Maruti still uses the 1.3-litre DDiS engine that used to power the last generation model. Output of the engine has not changed but again, there are a few minor tweaks to the transmission to suit the revised weight. The car now accelerates faster than the older model.
The gear lever slots very well and the shifts are quite smooth, unlike the older model that felt slightly notchy. The clutch also has become extremely light in comparison to the diesel cars in the segment. Getting stuck in the traffic would not put much effort on the left leg with the new DZire.
The Automated Manual Transmission DZire diesel variant was also present in the older generation model. The new one behaves quite similar to the last model. The signature characteristics of AMT is still there.
AMT does take some getting used to but once you get used to the two-pedal manual transmission, life becomes much easier. The crawl mode in the AMT is very useful in heavy traffic. In this mode, the car can do up to 15 km/h without any accelerator input.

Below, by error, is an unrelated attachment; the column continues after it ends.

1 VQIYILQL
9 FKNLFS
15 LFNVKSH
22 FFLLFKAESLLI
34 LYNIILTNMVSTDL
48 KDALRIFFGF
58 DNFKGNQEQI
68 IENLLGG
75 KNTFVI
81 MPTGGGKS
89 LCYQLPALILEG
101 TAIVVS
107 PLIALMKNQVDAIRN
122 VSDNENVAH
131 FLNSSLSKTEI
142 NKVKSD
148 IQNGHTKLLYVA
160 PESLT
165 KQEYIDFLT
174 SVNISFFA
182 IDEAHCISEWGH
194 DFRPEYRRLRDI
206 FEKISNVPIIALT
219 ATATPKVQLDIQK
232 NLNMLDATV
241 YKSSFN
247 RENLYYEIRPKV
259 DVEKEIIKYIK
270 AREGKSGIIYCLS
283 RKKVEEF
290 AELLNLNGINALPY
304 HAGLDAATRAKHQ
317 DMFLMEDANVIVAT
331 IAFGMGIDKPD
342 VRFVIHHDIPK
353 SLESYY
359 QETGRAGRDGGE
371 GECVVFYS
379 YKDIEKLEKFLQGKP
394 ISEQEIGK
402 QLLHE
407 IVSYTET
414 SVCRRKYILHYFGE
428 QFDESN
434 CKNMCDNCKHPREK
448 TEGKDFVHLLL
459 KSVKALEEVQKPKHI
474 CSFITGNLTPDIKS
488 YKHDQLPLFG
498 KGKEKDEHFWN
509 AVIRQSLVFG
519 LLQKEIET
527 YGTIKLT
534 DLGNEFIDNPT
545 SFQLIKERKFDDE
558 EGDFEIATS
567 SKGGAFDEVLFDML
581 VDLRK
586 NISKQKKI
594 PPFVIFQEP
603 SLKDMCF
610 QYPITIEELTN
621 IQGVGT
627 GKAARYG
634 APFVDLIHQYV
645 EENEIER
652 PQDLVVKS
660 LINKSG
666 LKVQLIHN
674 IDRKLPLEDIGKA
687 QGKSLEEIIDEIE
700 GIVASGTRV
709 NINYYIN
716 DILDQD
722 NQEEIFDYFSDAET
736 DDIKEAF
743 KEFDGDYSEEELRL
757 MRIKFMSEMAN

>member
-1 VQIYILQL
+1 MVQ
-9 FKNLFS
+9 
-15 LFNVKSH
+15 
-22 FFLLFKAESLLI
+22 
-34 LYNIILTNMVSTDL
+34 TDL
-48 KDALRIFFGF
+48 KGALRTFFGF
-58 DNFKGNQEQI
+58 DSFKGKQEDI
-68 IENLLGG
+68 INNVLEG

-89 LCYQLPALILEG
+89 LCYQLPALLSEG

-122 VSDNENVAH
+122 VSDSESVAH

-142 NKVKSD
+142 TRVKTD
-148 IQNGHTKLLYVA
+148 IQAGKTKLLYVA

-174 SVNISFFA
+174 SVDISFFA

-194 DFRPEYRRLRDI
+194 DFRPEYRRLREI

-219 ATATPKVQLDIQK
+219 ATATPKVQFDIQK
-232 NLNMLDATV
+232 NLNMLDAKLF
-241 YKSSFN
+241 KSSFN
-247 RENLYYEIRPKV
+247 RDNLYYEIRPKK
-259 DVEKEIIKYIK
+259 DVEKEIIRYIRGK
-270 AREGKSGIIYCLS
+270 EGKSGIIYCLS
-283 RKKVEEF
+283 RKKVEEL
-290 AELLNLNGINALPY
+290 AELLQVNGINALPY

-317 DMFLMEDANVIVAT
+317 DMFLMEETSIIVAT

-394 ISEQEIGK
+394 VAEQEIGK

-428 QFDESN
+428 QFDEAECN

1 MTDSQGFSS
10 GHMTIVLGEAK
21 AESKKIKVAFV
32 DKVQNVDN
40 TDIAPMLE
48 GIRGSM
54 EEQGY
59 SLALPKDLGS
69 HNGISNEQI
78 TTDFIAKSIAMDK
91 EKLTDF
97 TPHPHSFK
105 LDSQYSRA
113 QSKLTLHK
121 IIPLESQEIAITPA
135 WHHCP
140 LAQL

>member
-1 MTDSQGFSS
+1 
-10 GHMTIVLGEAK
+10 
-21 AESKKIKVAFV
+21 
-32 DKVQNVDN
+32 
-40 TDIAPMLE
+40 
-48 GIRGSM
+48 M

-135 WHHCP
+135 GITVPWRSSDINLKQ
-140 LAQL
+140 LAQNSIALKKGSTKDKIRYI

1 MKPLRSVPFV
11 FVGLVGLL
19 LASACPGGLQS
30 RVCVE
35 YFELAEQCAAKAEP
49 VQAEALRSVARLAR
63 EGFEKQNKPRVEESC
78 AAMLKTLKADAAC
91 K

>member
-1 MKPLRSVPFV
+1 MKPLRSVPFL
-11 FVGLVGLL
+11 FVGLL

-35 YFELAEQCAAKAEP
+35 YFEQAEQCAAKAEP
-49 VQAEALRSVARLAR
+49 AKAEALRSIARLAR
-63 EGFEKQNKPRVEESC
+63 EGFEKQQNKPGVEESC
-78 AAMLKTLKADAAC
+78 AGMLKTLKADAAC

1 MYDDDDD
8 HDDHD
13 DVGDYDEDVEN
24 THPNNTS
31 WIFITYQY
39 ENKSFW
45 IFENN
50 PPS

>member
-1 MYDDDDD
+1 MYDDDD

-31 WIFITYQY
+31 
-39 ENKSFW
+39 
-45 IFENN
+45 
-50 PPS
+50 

The AMT also gets a manual mode where greater control over the car can be achieved by changing the gears manually. In manual mode, the transmission does give you a delayed feedback but it is a very small sacrifice to make for the comfort of an affordable automatic. With the lighter weight and lower NVH, the DZire AMT feels much better to drive now.
The diesel engine, however, remains low on power below 2,000 rpm mark. Once the turbo blows life into the engine at around 1,800 rpm, the DZire becomes quite the runner. While climbing steep inclines, constant downshifts are needed to make sure that the car gets enough power to tackle the incline. Apart from that, the torque curve is flat enough to make for a steady surge of acceleration through the gears.